NEWS HEADLINES

Budget negotiations: Insurance renewed at 0 cost increase for county

By Kristen Tribe | Published Saturday, August 4, 2018

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Wise County managed to renew its health insurance with no increase in cost for the base plan but a 7.8 percent increase on the buy-up plans, which will be absorbed by those policyholders.

The county buys insurance through the Texas Association of Counties pool, and the provider is BlueCross BlueShield. The county pays for every employee to have the base plan, and it pays 50 percent on dependent coverage, totaling an estimated $3.5 million annually.

An employee who chooses a buy-up plan, which has richer benefits, pays the difference between the base plan and buy-up.

“(The insurance company) is willing to do a 0 percent increase on the base plan, but they need to make some more money on the buy-up because that’s where they’re spending the most,” said Wise County Judge J.D. Clark.

Last year 60 people were on the buy-up plan and had $3.1 million in claims for a 328 percent loss, while 267 people on the base plan had only $2.76 million in claims and an 80.3 percent loss ratio.

Wise County had the highest number of catastrophic claimants in the TAC pool with 88, 25 of which were over $50,000. The top 10 claimants made up 61.5 percent of what was spent, according to numbers from broker Stephens, Bastian and Cartwright.

“So you can see it’s not that all our employees are using our insurance like crazy,” Clark said.

Other Wise County group statistics compared to the TAC pool include:

  • Hypertension is 29 percent greater than the average.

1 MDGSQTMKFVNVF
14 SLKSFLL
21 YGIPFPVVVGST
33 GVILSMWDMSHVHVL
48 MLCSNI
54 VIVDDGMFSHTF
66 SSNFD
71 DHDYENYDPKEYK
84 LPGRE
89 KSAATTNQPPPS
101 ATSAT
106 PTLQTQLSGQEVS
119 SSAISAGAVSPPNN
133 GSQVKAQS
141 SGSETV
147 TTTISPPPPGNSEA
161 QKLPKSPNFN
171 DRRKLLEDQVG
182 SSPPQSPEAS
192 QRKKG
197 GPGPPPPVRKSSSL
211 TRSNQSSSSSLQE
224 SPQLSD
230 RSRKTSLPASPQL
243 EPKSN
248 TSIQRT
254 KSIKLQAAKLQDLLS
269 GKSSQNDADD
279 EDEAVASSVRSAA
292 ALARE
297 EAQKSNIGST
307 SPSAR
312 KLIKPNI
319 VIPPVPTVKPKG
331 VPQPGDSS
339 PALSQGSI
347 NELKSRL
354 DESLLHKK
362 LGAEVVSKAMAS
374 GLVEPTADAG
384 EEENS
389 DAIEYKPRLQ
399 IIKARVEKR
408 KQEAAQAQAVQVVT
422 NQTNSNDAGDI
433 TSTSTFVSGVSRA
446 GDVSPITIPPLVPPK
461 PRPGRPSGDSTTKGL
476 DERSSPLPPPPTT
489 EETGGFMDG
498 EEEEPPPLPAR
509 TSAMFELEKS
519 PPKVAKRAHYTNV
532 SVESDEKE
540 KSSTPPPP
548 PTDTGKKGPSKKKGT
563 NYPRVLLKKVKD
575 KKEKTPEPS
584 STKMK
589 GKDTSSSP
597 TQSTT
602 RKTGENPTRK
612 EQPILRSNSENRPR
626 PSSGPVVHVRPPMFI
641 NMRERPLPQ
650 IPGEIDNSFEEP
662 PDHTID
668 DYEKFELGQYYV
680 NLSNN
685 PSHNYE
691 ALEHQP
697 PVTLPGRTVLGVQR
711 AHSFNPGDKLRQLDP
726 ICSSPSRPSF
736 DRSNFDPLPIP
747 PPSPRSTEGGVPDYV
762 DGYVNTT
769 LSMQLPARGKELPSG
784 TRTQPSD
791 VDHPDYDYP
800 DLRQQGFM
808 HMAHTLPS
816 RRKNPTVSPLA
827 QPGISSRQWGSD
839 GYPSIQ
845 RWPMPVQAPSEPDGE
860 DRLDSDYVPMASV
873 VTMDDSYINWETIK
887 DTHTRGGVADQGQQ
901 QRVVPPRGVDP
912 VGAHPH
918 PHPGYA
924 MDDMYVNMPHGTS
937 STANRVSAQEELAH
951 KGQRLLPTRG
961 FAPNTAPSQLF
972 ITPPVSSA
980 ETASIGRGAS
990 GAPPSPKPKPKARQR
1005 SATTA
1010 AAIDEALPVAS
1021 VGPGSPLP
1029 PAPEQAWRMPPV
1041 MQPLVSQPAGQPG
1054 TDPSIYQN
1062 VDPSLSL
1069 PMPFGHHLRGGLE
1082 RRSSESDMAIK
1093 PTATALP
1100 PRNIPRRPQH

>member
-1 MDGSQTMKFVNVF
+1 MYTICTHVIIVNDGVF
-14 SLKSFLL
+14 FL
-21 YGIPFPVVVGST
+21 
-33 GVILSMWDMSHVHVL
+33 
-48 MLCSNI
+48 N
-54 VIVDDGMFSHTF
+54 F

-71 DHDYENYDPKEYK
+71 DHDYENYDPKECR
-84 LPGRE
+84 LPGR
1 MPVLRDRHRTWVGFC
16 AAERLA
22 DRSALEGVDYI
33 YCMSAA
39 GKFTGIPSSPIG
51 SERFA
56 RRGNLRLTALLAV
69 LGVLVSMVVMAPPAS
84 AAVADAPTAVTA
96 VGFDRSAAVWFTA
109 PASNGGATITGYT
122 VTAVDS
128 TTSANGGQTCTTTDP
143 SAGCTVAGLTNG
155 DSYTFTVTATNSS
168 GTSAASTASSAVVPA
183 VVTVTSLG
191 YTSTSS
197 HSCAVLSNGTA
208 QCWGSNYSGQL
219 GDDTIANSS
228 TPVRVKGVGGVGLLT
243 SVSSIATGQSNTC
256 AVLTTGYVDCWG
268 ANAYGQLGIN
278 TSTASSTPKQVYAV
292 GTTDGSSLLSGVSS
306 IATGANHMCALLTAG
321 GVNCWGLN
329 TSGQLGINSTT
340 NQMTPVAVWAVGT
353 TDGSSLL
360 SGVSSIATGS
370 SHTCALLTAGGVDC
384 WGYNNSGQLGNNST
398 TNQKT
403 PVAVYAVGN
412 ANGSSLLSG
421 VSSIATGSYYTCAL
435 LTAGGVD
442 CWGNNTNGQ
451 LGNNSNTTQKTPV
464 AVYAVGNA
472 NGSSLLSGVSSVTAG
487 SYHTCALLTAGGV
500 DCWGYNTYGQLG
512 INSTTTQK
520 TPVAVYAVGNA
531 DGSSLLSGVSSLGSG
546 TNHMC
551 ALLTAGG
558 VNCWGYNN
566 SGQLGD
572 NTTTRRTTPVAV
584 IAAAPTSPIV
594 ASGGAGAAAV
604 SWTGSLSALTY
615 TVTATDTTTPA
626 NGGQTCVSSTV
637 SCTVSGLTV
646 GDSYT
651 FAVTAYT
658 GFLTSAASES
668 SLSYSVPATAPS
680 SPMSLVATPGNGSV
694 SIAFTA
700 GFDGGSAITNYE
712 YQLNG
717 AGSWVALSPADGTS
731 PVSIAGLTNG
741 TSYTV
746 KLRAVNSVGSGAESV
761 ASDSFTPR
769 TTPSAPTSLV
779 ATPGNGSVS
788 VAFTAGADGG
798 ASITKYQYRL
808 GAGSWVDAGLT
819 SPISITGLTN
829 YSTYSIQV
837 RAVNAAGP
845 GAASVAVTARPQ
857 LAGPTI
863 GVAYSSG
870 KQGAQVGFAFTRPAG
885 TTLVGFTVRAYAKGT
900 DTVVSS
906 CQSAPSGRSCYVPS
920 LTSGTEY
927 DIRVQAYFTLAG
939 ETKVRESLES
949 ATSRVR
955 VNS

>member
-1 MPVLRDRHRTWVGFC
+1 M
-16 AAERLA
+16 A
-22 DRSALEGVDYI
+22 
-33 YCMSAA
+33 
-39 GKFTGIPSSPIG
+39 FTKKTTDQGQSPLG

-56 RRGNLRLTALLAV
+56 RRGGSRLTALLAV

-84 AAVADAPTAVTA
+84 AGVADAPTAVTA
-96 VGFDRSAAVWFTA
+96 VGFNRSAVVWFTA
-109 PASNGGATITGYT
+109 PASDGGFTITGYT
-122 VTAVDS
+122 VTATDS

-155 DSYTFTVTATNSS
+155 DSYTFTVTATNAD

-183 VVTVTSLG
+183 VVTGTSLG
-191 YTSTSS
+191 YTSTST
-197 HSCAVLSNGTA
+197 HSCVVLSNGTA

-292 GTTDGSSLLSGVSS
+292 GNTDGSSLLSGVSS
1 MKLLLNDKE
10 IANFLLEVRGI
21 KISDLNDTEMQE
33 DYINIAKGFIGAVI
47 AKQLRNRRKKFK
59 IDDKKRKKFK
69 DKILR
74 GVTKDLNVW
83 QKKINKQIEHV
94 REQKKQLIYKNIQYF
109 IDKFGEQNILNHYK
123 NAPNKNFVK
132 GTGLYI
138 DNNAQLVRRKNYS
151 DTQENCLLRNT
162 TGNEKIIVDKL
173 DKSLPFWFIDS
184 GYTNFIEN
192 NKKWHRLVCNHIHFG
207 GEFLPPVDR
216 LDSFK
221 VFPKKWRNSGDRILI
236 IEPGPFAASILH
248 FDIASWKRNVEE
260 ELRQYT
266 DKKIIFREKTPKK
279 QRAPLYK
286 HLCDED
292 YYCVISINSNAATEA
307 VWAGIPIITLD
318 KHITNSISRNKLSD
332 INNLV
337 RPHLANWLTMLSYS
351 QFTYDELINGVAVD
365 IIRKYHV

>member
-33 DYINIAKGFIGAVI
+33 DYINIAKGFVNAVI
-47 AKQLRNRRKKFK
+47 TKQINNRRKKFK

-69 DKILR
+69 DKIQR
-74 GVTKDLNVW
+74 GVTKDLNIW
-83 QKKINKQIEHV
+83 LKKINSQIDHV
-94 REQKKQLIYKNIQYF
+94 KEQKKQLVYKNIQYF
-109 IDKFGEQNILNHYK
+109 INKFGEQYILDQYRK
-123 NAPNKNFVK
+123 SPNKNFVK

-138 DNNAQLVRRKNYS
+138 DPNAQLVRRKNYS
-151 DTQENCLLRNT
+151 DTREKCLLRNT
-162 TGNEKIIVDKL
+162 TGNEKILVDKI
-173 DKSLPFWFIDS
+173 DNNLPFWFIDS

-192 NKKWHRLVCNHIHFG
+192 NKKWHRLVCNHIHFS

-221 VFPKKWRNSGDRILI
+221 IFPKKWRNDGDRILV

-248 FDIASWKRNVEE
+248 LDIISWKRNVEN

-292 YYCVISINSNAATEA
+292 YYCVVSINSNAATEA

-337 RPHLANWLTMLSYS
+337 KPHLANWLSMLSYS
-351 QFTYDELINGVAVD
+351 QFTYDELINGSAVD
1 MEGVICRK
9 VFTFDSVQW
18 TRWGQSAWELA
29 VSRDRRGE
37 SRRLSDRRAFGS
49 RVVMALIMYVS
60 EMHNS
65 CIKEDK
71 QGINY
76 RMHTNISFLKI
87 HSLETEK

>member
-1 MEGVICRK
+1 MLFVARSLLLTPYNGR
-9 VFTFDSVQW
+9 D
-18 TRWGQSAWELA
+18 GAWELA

• Obesity is at 9 percent versus the norm of 4.4 percent.
  • There were 600 out patient surgeries versus the norm of 104.
  • Out of 106 claimants last year, 28 could have been handled in a lower level of care.

Due to the higher than normal utilization trends and in an effort to keep the county’s expense from going up, some copays and deductibles were increased on both plans. On the base plan, the deductible went from $2,500 to $3,000. Out-of-pocket maximum went from $7,150 to $7,350. Specialist copays went from $50 to $60, and inpatient and outpatient facility copays are $250. Pharmacy copays are increasing by $10 each to $25, $55 and $75.

On the buy-up plan, the out-of-pocket maximum increased from $4,000 to $4,200.

At the recommendation of the insurance company, Clark also suggested commissioners consider implementing a spousal affidavit to confirm employees’ spouses do not have coverage elsewhere before they join the county plan and a tobacco affidavit to curb tobacco use and insurance claims tied to the habit.

No decision was made on the affidavits this week, but they will be discussed at the Aug. 13 meeting. Read more about the affidavits in an upcoming issue of the Messenger.

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